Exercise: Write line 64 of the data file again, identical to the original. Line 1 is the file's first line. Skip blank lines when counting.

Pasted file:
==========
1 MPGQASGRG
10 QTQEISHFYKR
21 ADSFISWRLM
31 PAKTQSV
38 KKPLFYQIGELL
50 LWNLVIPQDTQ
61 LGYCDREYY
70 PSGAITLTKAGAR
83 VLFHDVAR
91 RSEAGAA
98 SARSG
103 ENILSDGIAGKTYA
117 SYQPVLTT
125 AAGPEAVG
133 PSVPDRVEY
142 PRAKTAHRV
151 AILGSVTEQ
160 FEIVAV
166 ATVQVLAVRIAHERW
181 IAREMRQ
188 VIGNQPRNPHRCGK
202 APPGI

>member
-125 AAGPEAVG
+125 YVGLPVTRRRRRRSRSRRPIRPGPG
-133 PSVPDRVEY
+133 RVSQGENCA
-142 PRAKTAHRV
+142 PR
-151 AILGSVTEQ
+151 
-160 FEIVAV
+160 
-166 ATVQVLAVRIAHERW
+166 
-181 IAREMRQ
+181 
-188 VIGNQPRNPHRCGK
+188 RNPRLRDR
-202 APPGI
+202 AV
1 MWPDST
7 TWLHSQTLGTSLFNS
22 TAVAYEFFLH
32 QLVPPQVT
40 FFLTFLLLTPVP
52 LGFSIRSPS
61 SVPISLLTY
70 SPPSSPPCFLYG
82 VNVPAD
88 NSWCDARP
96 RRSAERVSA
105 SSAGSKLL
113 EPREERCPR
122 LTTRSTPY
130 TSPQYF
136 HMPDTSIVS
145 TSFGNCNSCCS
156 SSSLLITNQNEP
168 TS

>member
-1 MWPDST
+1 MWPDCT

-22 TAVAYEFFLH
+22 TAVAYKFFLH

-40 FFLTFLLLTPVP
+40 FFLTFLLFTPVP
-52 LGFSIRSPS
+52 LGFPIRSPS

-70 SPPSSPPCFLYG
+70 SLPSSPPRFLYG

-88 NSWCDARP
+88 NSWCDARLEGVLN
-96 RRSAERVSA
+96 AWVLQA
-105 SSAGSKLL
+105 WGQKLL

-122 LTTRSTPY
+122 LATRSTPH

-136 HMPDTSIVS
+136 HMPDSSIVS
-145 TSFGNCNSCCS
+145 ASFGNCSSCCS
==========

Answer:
-22 TAVAYEFFLH